As a pediatrician at Nationwide Children’s Hospital in Columbus, Ohio, Dr. Sarah Denny has seen her share of the life-threatening reactions that can happen with food allergies.
That didn’t make it any less scary when her son Liam, then 18 months old, drank soy milk and was soon covered in hives and having trouble breathing. Moments later, he was unconscious.
She called 911 while her husband jabbed their son in the thigh with an epinephrine pen. “I could hear sirens on the way to us,” Denny recalled. “I’m holding Liam out on the curb, and my medical brain kicked in. I thought, ‘I need to be doing chest compressions.’ ”
She didn’t have to — the epinephrine quickly took effect. On the way to the hospital, her son woke up. Fifteen minutes later he was smiling and talking again.
“Epinephrine works very quickly. As long as you give it soon enough, it can reverse a [severe] reaction,” Denny said. “It’s truly lifesaving. Had we waited to give it or just called 911, I’m not sure he would have survived.”
To help ensure children like Liam can get epinephrine when it’s needed, new federal legislation encourages schools to have epinephrine for any child who needs it. Signed into law by President Barack Obama last November, the School Access to Emergency Epinephrine Act gives states a financial incentive for passing legislation requiring that schools have epinephrine on hand and personnel trained in how to use it. Obama’s daughter Malia has a peanut allergy.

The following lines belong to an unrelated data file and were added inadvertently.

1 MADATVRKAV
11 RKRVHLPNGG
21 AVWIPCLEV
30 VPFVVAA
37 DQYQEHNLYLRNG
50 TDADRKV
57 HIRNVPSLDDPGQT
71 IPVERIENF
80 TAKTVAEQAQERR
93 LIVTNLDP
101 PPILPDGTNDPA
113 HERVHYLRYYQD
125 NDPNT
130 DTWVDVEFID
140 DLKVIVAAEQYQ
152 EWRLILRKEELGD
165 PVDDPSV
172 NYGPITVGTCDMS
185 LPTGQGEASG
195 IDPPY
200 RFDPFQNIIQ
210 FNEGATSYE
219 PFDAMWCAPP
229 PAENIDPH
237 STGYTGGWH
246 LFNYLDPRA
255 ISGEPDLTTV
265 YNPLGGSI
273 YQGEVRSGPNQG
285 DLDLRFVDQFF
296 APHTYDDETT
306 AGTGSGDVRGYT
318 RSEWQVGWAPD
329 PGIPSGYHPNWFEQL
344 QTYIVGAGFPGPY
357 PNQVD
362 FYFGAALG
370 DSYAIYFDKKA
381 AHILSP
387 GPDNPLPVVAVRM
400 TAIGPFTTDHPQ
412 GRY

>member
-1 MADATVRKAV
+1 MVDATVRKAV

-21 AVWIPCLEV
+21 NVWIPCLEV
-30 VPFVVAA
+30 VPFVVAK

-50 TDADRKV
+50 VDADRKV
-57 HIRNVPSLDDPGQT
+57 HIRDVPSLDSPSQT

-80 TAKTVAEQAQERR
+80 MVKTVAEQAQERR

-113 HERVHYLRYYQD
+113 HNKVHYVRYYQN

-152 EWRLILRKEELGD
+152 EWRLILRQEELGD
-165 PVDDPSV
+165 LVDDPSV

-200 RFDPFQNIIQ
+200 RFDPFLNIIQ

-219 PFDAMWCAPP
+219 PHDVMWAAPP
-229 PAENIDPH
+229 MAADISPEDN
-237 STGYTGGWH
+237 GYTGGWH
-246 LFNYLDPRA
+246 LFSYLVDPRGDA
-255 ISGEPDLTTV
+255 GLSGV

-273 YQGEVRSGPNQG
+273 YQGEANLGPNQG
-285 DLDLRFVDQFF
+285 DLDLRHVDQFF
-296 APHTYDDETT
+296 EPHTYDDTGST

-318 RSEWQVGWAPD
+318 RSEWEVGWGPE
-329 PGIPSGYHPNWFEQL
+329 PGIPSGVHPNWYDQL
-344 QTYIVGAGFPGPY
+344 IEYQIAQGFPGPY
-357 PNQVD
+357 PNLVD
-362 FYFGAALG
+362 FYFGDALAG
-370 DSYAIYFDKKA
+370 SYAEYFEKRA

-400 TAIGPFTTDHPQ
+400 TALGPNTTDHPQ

“Epinephrine needs to be given right away, within five minutes of the onset of symptoms,” said Dr. David Stukus, an allergist and immunologist at Nationwide Children’s Hospital. “If you wait longer, the risk for death increases.”
…But about one in four first-time food-allergy reactions happens at school, and the parents might not even realize their child is allergic. Denny kept an EpiPen at home because she knew Liam was allergic to dairy, eggs, peanuts and tree nuts. But he had eaten soy before with no issues.
…Currently, 26 states permit schools to stock epinephrine for use in any child who needs it. Only five states — Maryland, Michigan, Nebraska, Nevada and Virginia — require schools to stock epinephrine, according to the Asthma and Allergy Foundation of America.
That leaves 19 states that have no such legislation.
The federal legislation gives states that require schools to stock epinephrine preference for receiving asthma education grants. Also, state and federal legislation empowers school personnel to take action to save a life.
“We would like to see state legislatures require [schools to stock epinephrine],” said John Lehr, CEO of Food Allergy Research & Education. “We understand that each state and locality needs to make its own budgeting decisions, but we believe that having stock epinephrine in the schools will save lives.”
“All of the [epinephrine pens] are easy to learn to use and safe, even if accidentally given to someone without a food allergy or [someone who is] not having a food-allergy reaction,” Stukus said. “It’s adrenaline, which we all have in our bodies.”
To read more, please click on this link Stocking Epinephrine in Schools Might Save Lives.
Please call your school to make sure epipen is stocked.